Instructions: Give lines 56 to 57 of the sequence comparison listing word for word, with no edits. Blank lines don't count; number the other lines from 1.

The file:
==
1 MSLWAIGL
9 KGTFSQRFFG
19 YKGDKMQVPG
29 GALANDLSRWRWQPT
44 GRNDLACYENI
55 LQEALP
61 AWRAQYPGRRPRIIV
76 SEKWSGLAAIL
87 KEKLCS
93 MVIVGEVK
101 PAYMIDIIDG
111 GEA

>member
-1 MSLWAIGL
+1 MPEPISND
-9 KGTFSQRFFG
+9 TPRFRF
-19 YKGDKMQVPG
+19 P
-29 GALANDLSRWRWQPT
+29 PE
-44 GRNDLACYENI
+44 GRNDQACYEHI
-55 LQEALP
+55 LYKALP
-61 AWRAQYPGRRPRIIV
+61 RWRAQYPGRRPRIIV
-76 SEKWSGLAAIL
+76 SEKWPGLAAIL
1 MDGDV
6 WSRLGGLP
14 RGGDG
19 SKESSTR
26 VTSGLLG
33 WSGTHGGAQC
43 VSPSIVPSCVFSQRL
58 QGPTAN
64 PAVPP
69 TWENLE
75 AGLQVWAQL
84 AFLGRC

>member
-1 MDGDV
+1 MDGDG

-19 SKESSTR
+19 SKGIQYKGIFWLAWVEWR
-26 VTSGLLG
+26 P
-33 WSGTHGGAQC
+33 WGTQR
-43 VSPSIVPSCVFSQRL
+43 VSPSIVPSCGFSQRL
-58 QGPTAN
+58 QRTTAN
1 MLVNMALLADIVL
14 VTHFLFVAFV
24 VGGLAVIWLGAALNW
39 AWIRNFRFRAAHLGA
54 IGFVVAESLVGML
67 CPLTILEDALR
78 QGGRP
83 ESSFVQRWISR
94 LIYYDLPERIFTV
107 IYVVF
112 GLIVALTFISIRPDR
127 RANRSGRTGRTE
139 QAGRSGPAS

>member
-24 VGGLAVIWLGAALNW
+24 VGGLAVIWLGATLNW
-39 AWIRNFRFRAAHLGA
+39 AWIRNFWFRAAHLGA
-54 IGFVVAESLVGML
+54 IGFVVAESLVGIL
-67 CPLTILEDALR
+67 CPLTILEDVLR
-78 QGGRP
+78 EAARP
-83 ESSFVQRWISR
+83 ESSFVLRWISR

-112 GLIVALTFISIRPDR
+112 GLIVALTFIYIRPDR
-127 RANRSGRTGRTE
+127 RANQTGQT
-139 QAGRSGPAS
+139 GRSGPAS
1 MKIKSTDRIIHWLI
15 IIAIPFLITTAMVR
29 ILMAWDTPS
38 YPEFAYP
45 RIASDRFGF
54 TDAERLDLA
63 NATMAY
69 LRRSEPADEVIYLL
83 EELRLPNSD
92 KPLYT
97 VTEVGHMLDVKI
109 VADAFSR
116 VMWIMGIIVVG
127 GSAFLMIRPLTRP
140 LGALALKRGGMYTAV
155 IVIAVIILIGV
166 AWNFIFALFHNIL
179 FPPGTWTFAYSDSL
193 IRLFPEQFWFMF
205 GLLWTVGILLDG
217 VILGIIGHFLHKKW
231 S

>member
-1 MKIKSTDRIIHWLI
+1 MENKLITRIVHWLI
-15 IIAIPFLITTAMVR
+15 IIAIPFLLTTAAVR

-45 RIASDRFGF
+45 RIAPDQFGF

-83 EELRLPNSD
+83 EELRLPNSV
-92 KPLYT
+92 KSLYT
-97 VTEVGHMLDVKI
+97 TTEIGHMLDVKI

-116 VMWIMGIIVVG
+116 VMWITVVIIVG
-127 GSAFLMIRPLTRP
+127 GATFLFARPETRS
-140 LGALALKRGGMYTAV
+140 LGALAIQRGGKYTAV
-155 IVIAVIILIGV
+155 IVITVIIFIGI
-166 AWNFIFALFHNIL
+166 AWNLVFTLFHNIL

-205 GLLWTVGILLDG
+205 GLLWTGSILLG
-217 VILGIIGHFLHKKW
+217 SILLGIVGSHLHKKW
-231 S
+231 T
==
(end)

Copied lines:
14 VTHFLFVAFV
24 VGGLAVIWLGAALNW